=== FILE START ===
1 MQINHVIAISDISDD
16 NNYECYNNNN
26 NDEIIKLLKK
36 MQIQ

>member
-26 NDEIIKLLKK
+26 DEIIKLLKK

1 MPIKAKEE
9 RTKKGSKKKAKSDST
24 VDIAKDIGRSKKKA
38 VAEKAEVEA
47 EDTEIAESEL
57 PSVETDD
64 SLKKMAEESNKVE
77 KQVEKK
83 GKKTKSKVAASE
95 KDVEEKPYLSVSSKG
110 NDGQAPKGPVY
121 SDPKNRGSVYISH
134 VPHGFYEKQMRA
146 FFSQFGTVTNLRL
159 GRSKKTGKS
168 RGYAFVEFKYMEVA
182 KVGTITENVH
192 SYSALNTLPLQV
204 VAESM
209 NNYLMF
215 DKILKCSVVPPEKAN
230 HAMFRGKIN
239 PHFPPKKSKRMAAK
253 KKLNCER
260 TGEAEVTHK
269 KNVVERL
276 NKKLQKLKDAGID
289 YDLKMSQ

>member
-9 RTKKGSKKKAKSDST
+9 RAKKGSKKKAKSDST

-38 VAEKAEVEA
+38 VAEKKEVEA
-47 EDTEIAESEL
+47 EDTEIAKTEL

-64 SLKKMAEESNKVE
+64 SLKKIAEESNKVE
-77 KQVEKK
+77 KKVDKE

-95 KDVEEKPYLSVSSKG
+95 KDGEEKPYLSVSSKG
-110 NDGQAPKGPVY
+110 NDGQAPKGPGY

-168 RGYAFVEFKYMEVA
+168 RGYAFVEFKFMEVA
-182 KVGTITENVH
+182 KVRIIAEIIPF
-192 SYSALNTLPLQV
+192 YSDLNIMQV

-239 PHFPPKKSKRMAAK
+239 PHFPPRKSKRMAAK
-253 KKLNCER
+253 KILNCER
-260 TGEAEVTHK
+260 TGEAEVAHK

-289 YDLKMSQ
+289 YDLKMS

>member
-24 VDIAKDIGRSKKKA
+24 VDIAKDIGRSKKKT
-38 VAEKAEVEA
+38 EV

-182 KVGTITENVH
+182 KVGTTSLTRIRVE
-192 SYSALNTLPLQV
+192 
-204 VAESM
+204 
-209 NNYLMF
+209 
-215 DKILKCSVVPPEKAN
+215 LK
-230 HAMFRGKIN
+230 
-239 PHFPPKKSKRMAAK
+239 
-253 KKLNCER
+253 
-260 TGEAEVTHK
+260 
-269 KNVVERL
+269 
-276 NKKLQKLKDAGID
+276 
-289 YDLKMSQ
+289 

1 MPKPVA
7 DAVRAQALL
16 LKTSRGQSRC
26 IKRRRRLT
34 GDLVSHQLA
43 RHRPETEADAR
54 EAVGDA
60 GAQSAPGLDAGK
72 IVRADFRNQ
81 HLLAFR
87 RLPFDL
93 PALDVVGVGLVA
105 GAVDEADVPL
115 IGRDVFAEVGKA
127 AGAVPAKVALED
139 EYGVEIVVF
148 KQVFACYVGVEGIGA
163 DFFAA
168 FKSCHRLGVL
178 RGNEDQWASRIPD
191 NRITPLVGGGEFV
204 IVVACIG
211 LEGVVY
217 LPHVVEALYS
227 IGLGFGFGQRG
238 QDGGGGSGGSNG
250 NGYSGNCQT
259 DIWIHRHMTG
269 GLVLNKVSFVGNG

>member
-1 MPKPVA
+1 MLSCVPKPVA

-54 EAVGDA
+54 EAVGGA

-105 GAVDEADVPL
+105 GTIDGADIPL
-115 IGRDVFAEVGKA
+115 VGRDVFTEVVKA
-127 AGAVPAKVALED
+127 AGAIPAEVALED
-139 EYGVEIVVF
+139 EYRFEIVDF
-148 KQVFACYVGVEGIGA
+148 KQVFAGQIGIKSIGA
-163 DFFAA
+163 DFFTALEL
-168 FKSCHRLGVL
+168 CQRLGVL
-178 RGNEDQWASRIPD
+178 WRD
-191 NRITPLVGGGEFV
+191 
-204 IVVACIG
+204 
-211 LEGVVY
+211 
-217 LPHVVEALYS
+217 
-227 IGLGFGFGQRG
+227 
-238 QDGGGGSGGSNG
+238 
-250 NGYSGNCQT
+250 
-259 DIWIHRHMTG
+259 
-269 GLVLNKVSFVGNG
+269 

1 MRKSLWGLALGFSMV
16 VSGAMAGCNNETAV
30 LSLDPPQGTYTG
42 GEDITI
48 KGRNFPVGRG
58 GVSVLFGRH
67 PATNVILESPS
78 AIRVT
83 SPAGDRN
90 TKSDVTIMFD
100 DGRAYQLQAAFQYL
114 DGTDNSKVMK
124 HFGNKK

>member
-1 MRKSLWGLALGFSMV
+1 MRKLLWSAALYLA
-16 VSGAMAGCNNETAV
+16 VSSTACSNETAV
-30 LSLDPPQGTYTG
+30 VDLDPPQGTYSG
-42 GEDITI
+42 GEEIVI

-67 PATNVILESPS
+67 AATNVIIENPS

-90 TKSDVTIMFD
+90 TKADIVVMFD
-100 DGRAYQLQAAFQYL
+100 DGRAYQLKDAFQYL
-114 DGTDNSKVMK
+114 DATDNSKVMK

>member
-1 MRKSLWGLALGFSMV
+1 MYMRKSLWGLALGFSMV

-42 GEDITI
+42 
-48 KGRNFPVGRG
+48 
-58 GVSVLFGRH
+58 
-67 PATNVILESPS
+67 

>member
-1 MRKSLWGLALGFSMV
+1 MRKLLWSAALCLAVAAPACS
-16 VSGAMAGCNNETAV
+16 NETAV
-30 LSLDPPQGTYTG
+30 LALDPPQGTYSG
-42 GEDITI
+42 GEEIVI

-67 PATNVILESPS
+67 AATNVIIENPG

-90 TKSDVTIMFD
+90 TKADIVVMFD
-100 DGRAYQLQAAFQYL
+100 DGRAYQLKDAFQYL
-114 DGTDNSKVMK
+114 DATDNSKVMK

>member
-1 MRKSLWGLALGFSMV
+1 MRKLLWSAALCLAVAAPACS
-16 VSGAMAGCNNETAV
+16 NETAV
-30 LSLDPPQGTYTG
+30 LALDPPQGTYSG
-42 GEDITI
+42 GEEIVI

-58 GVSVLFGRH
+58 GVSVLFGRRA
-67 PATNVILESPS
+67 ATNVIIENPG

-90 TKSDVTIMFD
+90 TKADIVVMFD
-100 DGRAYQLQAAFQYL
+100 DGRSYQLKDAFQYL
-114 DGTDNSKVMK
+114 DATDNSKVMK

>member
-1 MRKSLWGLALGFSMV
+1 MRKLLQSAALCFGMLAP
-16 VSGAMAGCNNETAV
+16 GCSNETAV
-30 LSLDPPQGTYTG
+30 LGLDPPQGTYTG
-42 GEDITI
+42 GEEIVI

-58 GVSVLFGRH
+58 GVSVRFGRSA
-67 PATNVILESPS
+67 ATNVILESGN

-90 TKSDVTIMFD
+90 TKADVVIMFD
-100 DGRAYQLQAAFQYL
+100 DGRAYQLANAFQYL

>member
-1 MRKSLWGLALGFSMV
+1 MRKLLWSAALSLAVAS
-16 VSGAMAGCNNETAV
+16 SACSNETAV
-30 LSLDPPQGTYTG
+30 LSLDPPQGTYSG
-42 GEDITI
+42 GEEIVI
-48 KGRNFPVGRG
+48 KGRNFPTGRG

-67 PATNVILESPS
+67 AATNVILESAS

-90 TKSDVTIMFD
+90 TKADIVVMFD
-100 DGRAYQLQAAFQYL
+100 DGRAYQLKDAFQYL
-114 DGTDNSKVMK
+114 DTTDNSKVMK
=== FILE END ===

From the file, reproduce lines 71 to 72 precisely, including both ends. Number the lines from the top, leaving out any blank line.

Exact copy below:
+182 KVGTTSLTRIRVE
-192 SYSALNTLPLQV